PDFKit.NET 4.0
Digital signatures Manipulate PDF Security

This article shows how one can use a custom digital signatures in PDFKit.NET to sign PDF files.


PDFKit.Net supports signing PDF documents with digital signatures. There are two aspects to this mechanism:

  • The readable appearance of signature fields in the PDF file, i.e. what people see.
  • The actual digital signature that is used to sign the document.

We will have a look at both below. We will start with the appearance of signatures. We assume that we are dealing with a PDF file that already has a signature field, and that you have a basic understanding of how fields and widgets work in PDFKit.NET.

Signature Field Appearance.

If you intend to sign a signature field in PDFKit.Net, you will need to set a signature handler for the field that performs the actual signing. This handler provides a Name and a DistinguishedName (DN) that end up in the appearance of the signature.

Next to this, there are a number of field and widget properties that control the appearance, such as the ContactInfo, Location and Reason fields of the field. You an also set the SignedAppearance of the SignatureWidget that is associated with the field. The code below has been taken from the signexisting sample:

// let the factory decide which type of signature handler should be used. SignatureHandler handler = StandardSignatureHandler.Create(store);

// associate the handler with the signature field.

sigField.SignatureHandler = handler;

// set optional info. sigField.ContactInfo = "+31 (0)77 4748677"; sigField.Location = "The Netherlands"; sigField.Reason = "I hereby declare!";

//optional code to set image: //enumerate widgets

foreach( SignatureWidget widget in field.Widgets ) { SignatureAppearance signedAppearance = new SignatureAppearance(); signedAppearance.Style = SignatureAppearanceStyle.ImageAndText; signedAppearance.Bitmap = new System.Drawing.Bitmap( @"......\inputdocuments\logo_pdfkit.gif" ); widget.SignedAppearance = signedAppearance; widget.BackgroundColor = System.Drawing.Color.LightPink; } ]]>

This will lead to a Signature appearance that looks as follows:

This appearance however has nothing to do with the actual digital signature that is applied to the document. It is just some human readable information that allows users to see what is going on.

In the end, you can attach any image you want to the signature field and have that displayed. In many cases you will want to attach an image of a real human signature, possibly one that has been obtained from a signing pad.

Custom Digital Signature

The actual digital signature is not the appearance that you see, but a sequence of bytes that gets computed by the signature handler at the moment that the document gets saved. This can only be done upon saving, because these signature bytes need to be derived from parts of the document in the exact form that they are saved. This is done, so that it becomes difficult or even impossible to tamper with the document without invalidating the signature: if the document gets changed, the signature bytes will no longer match the document data, and readers like Adobe Reader will notice this:

The standard signature handler will use a public/private key mechanism to compute these bytes. It will use a private key to generate the signature bytes. Nobody but the owner of this private key will be able to generate a sequence of matching signature bytes for a particular document, so if someone tries to tamper with the document, he will not be able to generate a correct sequence of signature bytes that matches the public key of the original signer. So if you encounter a document that has a correct sequence that "belongs" to the public key of the signed, you know that the signature is correct and that the document is unaltered.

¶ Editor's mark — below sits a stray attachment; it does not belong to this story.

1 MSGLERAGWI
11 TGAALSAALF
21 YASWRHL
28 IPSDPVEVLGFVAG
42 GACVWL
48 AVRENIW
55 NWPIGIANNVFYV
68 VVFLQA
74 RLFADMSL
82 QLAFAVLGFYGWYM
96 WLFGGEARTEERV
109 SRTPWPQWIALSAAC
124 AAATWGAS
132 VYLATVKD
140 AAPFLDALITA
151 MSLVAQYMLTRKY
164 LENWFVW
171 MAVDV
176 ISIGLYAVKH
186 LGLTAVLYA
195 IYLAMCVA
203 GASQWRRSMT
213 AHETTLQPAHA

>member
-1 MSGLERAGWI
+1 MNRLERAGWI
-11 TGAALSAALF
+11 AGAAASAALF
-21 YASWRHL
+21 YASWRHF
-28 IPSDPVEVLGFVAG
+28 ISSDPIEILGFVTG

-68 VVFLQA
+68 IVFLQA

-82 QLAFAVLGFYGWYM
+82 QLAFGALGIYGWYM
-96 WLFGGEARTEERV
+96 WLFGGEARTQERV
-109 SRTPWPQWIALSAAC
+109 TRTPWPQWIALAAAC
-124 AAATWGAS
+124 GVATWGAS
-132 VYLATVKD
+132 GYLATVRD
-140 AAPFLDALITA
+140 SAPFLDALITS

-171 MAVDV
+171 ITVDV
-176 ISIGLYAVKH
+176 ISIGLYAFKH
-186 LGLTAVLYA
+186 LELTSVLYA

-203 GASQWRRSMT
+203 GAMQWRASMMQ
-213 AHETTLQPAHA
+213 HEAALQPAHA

There may be times however that you want to write your own digital signature to a file, based on some other mechanism. PDFKit.NET allows this via a custom signature handler. The customSignVerifyAndUpdates sample that is included in the PDFKit.NET distribution shows you how to do this. Below we will clarify its use further.

The first step is to setup up a SignatureHandler subclass. We will override a number of methods in order to provide our own signature handler implementation.

public override bool CanVerify { get { return true; } } public override string Filter { get { return "CustomSignatureHandler"; } } public override int Revision { get { return 1; } } public override string Name { get { return _name; } } public override byte[] Sign (byte[] bytesToSign) { ... } public override bool Verify (byte[] bytesToVerify, byte[] digest, byte[][] certificates) { ... } string _name = null;



You will see the following overrides:

  • CanSign: Indicates that this handler can be used to sign documents.
  • CanVerify: Indicates that this handler can be used to verify signatures of this type.
  • Filter: This is the name of our signature handler. PDF Readers will use this to identify the correct handler and determine whether they can verify the signature. For unknown handlers they will typically pop up a message that they cannot verify the document without an appropriate plugin.
  • Revision: The revision of our handler, which is useful for identifying future variants.
  • Name: The name of the signer. In our implementation we just pass this to the constructor of the handler, and return it when called for.
  • Sign: The method that performs the actual signing. This method must be implemented when CanSign returns true. We will have a further look at this below.
  • Verify: The method that implements signature verification. This method must implemented when CanVerify is true. We will have a further look at this below.